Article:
Thursday, September 29, 2016

Review of "Robert B. Parker's Kickback" by Ace Atkins




Ace Atkins does a good job capturing the feel of Robert B. Parker's Spenser series, with a straightforward plot and characters that feel authentic.

As the story opens a distraught mother from Blackburn, Massachusetts, armed with one of Spenser's favorite sandwiches as inducement, asks the PI to help her son Dillon Yates. The teen has been sentenced to 9 months in a privately run juvenile lockup for the 'crime' of 'twitter-pranking' his vice principal. Spenser soon learns that Judge Joe Scalli, who presides over youth hearings in Blackburn, is notorious for sending kids to privately run jails - almost always without benefit of counsel.

Further investigation reveals that Judge Scalli and others - including another Blackburn judge, a network of mobsters, and a crooked attorney - are part of a complex crime network that has connections to the juvie jails. And the lockups, whose main purpose is making money, hire inept administrators and sadistic guards. Scenes of Dillon and his fellow inmates in juvie prison are interspersed through the story, and they're quite disturbing.

Spenser wants to get Dillon out of jail, expose the judges, and close down the corrupt prisons. Since the PI has all kinds of useful acquaintances he soon rounds up people to assist him. As part of Spenser's inquiries he travels to Florida with his friend Hawk - one of the toughest characters in literature. Of course Spenser and Hawk exchange clever quips with tough guys, get in fights, shoot people...the usual. I especially like the scene where Spenser and Hawk make a surprise visit to Dillon's prison. I don't think it's a spoiler to say this doesn't bode well for some bad guys.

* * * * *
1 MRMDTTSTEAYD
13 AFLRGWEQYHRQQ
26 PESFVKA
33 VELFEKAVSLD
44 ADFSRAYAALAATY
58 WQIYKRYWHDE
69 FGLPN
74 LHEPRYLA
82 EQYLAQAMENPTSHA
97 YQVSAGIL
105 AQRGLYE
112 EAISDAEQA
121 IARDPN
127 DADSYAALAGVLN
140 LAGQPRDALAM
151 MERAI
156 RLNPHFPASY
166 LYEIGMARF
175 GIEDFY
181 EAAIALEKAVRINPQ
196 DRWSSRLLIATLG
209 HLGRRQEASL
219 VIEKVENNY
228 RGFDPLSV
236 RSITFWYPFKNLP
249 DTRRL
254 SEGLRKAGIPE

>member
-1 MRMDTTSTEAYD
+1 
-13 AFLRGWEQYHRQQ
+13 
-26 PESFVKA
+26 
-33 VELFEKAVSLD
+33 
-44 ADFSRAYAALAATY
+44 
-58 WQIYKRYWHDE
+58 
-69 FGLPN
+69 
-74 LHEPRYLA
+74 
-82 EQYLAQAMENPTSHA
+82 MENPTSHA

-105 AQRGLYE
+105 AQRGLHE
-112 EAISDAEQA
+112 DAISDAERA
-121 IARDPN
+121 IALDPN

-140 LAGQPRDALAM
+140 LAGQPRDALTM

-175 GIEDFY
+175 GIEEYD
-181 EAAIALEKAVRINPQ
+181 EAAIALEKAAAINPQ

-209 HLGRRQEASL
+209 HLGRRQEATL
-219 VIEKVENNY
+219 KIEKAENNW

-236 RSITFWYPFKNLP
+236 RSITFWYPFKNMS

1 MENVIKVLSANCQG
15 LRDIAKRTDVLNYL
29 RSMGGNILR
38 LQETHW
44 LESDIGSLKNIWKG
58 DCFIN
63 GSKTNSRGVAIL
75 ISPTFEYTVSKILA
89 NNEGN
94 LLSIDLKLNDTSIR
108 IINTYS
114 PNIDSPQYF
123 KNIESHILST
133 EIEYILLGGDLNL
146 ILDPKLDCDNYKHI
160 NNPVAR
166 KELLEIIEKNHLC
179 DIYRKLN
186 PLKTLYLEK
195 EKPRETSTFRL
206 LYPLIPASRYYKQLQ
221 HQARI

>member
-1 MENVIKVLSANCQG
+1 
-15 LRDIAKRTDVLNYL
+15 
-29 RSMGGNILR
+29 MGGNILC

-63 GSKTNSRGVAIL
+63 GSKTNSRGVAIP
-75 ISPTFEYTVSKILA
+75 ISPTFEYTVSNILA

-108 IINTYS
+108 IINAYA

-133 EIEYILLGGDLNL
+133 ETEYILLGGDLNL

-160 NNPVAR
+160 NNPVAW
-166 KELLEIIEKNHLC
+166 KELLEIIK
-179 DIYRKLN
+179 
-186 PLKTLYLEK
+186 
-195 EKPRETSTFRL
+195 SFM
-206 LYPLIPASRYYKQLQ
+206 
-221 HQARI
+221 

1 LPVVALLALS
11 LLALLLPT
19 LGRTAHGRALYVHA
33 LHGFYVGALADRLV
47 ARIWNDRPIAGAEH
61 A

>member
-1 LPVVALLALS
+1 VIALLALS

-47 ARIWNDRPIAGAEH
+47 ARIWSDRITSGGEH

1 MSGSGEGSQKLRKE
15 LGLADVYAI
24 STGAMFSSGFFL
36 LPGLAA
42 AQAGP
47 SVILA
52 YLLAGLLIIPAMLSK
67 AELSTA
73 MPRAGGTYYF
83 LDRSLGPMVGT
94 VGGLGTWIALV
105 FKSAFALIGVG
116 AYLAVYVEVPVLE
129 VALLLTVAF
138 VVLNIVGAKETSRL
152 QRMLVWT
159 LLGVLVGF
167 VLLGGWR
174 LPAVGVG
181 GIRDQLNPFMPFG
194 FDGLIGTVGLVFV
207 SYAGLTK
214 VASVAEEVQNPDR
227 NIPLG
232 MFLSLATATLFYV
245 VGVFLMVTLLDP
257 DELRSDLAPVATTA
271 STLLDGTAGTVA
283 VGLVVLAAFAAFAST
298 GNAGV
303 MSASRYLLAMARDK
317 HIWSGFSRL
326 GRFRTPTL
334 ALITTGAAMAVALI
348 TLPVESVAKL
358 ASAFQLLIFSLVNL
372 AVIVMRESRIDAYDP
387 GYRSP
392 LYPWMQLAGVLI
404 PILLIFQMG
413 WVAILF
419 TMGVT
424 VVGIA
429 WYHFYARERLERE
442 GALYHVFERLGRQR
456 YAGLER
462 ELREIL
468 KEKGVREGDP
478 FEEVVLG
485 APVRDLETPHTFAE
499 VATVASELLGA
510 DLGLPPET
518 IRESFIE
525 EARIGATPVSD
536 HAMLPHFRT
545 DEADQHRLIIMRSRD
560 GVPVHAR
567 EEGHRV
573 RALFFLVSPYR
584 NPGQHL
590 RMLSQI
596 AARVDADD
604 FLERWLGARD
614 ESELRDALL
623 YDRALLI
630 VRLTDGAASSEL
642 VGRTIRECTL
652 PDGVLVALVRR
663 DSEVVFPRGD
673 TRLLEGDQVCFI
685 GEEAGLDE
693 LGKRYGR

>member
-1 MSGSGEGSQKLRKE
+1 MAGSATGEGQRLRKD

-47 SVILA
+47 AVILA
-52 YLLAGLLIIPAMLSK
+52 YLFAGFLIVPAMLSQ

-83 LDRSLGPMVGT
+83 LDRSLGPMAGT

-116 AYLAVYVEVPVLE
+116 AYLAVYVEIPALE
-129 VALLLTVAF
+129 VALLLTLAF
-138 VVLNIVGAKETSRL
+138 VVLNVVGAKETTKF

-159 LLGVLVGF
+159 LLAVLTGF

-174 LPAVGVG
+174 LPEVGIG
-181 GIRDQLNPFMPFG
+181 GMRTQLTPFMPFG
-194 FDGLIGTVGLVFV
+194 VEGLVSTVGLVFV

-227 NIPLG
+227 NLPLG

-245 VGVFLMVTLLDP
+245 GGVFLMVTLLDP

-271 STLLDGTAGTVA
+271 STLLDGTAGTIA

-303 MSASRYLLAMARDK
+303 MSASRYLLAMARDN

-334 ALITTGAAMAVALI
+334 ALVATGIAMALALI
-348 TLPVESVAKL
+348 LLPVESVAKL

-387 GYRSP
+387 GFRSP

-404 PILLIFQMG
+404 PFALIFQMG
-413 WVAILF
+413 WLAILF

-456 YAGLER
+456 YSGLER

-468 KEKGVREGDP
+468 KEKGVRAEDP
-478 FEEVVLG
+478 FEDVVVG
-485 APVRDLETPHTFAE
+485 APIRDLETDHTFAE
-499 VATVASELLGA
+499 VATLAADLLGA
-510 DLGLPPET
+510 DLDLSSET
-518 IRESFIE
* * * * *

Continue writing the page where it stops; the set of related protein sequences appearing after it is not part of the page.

Spenser also spends time with his longtime love Susan, hangs out with his dog Pearl, and waxes eloquent about soup dumplings and lobster rolls (which made me very hungry). Spenser is clearly getting on in years and - in this story - recovering from a knee injury. I'll admit the idea of Spenser's mortality makes me sad. :(

The story, though fictional, makes a good point about private prisons - which seem ripe for corruption, bribery, kickbacks, etc.

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